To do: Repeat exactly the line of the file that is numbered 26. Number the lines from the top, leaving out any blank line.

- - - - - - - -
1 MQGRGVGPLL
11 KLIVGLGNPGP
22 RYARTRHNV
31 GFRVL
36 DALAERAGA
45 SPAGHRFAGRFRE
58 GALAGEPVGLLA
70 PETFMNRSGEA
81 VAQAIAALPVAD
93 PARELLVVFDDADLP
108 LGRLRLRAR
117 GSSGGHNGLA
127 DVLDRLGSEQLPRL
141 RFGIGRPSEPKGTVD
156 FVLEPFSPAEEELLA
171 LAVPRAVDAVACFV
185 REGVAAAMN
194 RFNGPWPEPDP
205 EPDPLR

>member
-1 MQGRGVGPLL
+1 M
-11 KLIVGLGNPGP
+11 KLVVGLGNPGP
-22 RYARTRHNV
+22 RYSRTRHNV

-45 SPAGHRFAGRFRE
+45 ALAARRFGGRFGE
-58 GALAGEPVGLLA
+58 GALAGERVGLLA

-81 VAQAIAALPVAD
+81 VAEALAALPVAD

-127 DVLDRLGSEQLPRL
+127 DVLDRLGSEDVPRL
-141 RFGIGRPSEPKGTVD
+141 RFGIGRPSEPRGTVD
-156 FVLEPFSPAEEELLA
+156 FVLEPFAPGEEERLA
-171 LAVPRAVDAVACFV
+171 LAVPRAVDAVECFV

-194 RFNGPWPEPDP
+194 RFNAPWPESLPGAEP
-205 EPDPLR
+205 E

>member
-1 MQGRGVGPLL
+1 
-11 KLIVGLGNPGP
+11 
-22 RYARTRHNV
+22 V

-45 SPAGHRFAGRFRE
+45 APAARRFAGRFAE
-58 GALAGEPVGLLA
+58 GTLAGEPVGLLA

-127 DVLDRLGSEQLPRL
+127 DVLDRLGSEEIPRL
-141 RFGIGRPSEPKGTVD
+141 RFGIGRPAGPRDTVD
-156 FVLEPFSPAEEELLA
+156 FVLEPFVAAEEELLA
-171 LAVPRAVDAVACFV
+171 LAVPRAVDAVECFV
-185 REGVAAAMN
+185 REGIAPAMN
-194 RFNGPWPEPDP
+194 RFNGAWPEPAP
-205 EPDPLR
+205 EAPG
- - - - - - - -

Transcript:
+22 RYSRTRHNV